In 2020, as the COVID-19 pandemic gripped the world in fear, Kenneth Wright, CEO and founder of Novacc in Silver Creek, Georgia, thought to himself, ”What if we could take a proactive approach and stop viruses before they make people sick, rather than focusing on reactive treatments and vaccines that take months or years to develop?” He had many friends and family members who were healthcare workers and first responders who, because of their jobs, could not follow social distancing guidelines. They relied on N-95 masks that could be uncomfortable, inconsistent, and at times in short supply.
He began researching the best ways to kill viruses and came up with an idea for a specialized personal protective equipment (PPE) device that would use heat to kill the virus, rather than just attempt to prevent it from entering the body. His original design was a plastic box that had to be plugged in to be effective, which made it difficult for someone to wear while completing daily activities. He knew he needed a better solution to make his invention something feasible for front-line workers to use daily.
Wright had worked with the Georgia Manufacturing Extension Partnership (GaMEP) at Georgia Tech previously, in his role as a plant manager at a metal stamping company. He reached out to John Zegers, Northwest Georgia Region Manager, to see if GaMEP provided any services that could help him bring his idea to life. Zegers connected him to GaMEP’s medical device services project manager, Dean Hettenbach.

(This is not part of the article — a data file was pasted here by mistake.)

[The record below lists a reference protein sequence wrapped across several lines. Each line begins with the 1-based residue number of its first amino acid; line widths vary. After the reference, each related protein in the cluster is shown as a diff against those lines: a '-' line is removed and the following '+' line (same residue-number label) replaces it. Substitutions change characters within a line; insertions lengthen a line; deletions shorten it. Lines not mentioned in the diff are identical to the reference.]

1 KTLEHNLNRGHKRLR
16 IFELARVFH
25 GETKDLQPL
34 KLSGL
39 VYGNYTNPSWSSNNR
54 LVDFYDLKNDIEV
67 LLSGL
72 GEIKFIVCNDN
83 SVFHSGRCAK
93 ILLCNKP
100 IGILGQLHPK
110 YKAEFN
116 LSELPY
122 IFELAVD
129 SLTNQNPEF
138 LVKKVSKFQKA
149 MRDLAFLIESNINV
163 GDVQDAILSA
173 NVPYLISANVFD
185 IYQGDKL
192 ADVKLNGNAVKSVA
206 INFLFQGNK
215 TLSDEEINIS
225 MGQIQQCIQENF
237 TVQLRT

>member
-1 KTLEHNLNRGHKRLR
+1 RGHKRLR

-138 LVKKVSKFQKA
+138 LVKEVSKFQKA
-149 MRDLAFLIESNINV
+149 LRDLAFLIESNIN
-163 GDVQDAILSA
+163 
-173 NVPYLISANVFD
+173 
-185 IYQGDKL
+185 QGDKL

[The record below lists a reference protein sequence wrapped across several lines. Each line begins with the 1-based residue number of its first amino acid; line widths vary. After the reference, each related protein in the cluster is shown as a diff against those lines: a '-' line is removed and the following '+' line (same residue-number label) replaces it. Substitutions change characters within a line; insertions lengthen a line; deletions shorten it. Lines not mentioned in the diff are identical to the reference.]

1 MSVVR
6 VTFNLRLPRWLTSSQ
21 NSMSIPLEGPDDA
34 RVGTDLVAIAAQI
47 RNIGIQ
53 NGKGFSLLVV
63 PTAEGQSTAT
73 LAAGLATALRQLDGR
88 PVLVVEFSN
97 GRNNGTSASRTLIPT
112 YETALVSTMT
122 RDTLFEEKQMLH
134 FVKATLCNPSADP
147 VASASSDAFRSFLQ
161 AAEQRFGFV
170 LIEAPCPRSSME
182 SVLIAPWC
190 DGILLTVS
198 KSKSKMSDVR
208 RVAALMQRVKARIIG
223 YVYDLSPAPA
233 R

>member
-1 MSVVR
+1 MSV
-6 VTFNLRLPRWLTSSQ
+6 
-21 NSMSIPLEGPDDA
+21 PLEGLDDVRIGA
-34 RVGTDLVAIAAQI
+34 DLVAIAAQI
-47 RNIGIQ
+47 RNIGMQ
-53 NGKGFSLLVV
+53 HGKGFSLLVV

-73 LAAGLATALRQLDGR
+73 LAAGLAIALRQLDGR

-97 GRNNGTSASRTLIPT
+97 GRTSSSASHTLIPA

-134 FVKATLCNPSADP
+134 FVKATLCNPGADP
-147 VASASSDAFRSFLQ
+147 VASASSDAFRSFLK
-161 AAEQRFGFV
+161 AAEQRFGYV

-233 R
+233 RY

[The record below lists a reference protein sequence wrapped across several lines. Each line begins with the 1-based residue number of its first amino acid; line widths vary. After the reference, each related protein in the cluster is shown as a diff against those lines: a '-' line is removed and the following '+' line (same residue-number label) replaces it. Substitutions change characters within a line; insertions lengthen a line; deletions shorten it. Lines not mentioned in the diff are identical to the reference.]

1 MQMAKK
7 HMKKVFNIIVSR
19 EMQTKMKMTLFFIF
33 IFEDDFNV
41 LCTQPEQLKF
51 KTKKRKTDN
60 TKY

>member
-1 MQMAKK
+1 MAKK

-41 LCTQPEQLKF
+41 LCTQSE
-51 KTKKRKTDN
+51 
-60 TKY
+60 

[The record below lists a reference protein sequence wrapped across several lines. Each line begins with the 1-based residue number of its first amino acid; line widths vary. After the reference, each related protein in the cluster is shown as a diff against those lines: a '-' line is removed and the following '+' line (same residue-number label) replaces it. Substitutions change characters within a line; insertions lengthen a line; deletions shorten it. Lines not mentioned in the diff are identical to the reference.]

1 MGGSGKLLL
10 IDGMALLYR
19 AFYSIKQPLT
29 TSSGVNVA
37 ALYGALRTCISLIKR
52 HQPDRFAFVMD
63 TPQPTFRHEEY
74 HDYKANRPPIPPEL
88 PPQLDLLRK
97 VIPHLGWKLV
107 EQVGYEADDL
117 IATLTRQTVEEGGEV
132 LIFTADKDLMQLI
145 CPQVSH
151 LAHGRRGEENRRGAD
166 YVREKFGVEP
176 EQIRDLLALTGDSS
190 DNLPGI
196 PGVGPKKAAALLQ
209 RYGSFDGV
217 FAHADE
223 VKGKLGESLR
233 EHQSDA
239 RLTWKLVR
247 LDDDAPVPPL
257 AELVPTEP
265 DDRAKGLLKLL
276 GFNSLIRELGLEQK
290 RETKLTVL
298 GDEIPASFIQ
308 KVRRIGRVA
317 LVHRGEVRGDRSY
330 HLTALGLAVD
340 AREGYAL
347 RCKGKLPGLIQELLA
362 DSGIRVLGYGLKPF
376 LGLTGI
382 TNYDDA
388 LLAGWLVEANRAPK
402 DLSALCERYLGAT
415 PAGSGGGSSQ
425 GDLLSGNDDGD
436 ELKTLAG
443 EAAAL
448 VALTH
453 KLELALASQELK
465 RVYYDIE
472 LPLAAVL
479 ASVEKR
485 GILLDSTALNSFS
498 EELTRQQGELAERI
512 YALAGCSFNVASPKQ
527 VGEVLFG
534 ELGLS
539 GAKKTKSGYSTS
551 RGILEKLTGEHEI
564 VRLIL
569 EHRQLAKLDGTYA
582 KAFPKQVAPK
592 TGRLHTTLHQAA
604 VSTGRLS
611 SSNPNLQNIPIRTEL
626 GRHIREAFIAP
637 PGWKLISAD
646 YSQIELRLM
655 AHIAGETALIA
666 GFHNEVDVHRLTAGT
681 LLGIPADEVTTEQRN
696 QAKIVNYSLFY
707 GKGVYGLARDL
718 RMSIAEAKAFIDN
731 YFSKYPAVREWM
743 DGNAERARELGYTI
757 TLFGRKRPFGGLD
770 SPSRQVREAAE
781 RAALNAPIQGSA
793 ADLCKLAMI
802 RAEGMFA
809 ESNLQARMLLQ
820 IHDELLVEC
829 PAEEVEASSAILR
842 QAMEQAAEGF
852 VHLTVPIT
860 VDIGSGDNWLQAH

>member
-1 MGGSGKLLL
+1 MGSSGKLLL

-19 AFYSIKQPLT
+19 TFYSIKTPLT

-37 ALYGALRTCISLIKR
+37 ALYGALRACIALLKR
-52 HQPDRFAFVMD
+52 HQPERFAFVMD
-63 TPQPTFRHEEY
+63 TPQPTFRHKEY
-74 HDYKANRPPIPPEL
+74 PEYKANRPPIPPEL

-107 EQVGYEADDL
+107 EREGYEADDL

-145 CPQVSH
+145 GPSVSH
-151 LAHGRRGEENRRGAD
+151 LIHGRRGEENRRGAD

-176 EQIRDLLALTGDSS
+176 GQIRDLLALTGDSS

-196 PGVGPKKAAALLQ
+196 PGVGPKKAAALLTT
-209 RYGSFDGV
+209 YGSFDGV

Through the Center for MedTech Excellence, Wright worked with Hettenbach and the Global Center for Medical Innovation (GCMI), a Georgia Tech affiliate, to continue his work to prove the feasibility of the product and complete market research. He then connected with a team of Georgia Tech biomedical, computer, and mechanical engineering students, through the Georgia Tech Capstone program, to continue to refine his design.
Wright said, “Reaching out to John was the best thing I could have done; he connected me to so many parts of Georgia Tech that as an individual, I never would have known about. Working with GaMEP and GCMI, who understand the industry and the resources available has made it possible for me to make it this far in my journey.”
The goals he gave to the Capstone team were to make it more wearable and portable while keeping it inexpensive to produce. He also wanted the team to avoid any designs that required maintenance tasks or costs that would make the device cumbersome or difficult to maintain.
The team produced a more functional and economically friendly design that runs on a 56 Volt battery and can kill viruses for up to 8 hours at a time. (Click here to view the Capstone design presentation.)
The design is still being tested for FDA approval and mass-scale production, but if approved Wright’s invention could destroy many other viruses, not just COVID-19. It could prevent SARS, MIRS, H1N1, or even Influenza outbreaks. His device would allow the world to be better prepared when the next virus surfaces and threatens a nationwide or worldwide pandemic. Because he believes in the power of preventing illness before it starts, he’s now working with the state of Georgia’s startup technology incubator, the Advanced Technology Development Center (ATDC) at Georgia Tech, to develop a business plan and connect with investors to help him start and scale a company to produce the product, something he never expected to do in his retirement years.
Wright said, “Vaccines are not a bad thing, but some people are allergic. For example, I’m allergic to Penicillin — it’s a great drug for some people, but it could kill me. Also, a vaccine can only be developed after a virus is out and it’s too late for some people. I wanted to create something that could kill viruses before they had a chance to make people sick or take lives.”